This novel is a gem. Read it! You can reserve this book at the Cuyahoga County Public Library by clicking on

Swing Time – by Zadie Smith

Swing Time“Swing Time” is an incredibly complex book that delves deeply into a variety of topics, including class, politics, race, friendships and relationships, privilege and culture. The story begins in 2008 when the narrator, whose name we are bewilderingly (at least for me) never given, has been ostracized by her famous employer and is hiding in a luxury condominium in London.

Looking back over the 30 plus years of her life that caused her to find herself in seemingly catastrophic isolation, she observes that “A truth was being revealed to me: that I had always tried to attach myself to the light of other people, that I had never had any light of my own. I experienced myself as a kind of shadow.”  We then learn, from the very beginning, how she ended up identifying herself through the accomplishments and recognition of others and how she is suddenly thrust into a life of her own.

In 1982, at the age of 7 (or maybe 10–this is not clear), our narrator, the daughter of a Jamaican mother and a white father, starts taking dance classes. Dance class is where she meets Tracey, the black daughter of an effectively single mother and an intermittently present, but usually absent, father, who turns out to be a dangerous conman. The girls are drawn together by the commonality of race and their love of dance. Tracey is the significantly more talented dancer of the two, which draws our narrator toward her. The narrator’s mother, a beautiful woman, is a student, feminist and aspiring politician, who disapproves of both Tracey and Tracey’s mother. Despite her mother’s disapproval, their friendship grows.

Tracey and our narrator bond over dance, race and their mutual admiration of a musician named Aimee. As time goes by, Tracey and our narrator grow distant although their lives continue to intersect. Tracey goes on with dance and ultimately has children and a life of struggle. Our narrator goes off to college and after a few missteps (during which she briefly reconnects with Tracey), the narrator becomes one of Aimee’s personal assistants, a job she holds for more than a decade.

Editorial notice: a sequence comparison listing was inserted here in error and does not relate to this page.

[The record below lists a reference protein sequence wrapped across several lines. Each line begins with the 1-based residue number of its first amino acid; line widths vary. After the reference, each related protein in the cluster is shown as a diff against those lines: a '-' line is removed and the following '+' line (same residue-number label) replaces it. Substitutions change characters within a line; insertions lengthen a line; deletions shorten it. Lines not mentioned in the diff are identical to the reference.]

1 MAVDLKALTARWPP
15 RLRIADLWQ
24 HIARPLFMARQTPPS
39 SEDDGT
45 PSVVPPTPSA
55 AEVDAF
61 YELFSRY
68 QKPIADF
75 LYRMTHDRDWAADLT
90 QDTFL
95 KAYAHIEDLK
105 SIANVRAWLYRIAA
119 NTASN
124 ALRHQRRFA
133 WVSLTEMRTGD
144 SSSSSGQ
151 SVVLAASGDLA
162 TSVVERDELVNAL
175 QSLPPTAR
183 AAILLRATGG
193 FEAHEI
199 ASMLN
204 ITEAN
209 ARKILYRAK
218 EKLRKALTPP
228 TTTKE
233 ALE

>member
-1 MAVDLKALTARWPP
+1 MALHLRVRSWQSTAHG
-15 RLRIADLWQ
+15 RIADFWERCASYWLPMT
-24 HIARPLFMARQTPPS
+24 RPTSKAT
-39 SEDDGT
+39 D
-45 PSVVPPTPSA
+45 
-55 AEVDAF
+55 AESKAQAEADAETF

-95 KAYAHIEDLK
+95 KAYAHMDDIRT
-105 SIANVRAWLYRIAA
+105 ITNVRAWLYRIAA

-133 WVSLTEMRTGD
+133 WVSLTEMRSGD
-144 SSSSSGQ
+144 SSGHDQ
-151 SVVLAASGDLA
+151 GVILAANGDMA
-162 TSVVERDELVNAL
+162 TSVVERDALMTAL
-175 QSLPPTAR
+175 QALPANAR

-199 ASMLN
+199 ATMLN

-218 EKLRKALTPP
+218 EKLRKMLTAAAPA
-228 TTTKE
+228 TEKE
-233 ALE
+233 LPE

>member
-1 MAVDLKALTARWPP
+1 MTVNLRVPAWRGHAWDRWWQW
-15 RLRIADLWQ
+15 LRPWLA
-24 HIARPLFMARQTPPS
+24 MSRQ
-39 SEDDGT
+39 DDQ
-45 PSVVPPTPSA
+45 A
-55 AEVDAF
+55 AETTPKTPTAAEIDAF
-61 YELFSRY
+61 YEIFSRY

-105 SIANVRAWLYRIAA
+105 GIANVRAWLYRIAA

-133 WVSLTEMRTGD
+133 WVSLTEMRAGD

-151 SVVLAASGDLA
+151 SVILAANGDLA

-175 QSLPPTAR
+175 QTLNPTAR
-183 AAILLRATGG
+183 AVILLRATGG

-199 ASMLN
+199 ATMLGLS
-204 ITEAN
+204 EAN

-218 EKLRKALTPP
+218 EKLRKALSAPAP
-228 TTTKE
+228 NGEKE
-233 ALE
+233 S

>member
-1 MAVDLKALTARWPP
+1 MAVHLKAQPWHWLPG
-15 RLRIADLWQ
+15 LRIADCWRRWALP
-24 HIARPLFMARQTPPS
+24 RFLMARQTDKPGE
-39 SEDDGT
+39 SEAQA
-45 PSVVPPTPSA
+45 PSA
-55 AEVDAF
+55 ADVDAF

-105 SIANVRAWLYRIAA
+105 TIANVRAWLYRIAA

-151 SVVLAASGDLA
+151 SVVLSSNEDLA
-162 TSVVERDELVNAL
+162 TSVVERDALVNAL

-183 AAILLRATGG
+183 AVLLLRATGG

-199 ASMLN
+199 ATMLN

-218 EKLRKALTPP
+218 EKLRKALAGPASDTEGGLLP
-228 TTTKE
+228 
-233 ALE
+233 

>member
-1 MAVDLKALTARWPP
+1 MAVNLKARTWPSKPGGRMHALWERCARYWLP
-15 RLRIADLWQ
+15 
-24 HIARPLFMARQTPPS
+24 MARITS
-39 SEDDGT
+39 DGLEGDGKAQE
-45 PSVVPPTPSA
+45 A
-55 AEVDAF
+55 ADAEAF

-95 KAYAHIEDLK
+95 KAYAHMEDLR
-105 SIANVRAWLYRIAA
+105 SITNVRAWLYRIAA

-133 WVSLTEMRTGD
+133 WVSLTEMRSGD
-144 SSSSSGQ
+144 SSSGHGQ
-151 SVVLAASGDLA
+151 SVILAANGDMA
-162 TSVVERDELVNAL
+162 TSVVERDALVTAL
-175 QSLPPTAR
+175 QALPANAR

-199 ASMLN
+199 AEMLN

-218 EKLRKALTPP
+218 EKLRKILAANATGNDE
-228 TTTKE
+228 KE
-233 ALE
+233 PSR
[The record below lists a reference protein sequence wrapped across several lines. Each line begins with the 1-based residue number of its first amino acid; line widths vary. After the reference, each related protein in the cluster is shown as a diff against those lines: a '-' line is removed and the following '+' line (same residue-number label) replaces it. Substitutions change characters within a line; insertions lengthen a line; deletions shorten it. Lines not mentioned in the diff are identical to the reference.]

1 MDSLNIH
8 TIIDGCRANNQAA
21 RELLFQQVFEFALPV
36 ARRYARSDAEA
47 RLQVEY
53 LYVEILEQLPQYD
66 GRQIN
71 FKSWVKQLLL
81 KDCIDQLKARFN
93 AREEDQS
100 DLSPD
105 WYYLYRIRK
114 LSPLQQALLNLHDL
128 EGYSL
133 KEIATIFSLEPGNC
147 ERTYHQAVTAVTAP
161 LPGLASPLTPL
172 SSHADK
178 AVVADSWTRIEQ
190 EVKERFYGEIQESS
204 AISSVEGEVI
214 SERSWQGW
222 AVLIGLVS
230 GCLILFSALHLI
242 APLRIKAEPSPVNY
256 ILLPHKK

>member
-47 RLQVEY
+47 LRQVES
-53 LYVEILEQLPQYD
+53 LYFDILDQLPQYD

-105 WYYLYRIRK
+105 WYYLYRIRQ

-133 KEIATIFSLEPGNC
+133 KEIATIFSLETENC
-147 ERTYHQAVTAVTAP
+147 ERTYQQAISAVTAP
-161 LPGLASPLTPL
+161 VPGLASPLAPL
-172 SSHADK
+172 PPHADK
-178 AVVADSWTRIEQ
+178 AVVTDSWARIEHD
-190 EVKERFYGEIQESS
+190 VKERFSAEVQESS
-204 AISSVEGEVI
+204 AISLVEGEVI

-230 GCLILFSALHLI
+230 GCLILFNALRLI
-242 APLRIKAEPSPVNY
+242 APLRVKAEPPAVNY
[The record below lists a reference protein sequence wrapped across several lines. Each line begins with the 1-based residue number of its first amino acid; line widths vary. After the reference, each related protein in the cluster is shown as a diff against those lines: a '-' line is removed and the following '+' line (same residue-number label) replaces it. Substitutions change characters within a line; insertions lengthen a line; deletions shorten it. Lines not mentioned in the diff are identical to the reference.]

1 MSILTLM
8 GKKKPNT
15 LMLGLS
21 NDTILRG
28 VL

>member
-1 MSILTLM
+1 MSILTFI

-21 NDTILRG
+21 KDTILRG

Aimee is rich and spoiled, privileged and idealistic. She is also charitable and decides to fund a girl’s school in a village in Africa. Our narrator goes back and forth to Africa over a period of years, developing relationships and we learn how good intentions can subtly go awry when an idealistic person of privilege fails to understand the culture of the world which she is attempting to “improve.” Where Aimee sees poverty and deprivation, others see happiness and joy; where she attempts to effect positive change, the results are frequently unanticipated.

Our narrator’s relationship with Aimee is complex, as was her relationship with Tracey. A portion of the book is an exploration of female friendships, which are portrayed as complicated and difficult. At one point the narrator tries to explain to a male date how Tracey is a good friend even though they had not spoken in years. His response: “See in guy world we’d call that an ‘ex-friend’, or better still, a stranger.”

Our narrator’s mother divorces her father, goes through a variety of life changes and she ends up in Parliament. Another aspect of this book is the changing mother child relationship. The narrator and her mother are distant and communicate infrequently, although they generally seem to get along.  Late in her mother’s life our narrator observes that her mother did not ask her much about her life. “Maybe it didn’t even matter to her any more what I did with my life. She didn’t have to take it as a judgment upon her any longer, or on the way she raised me.”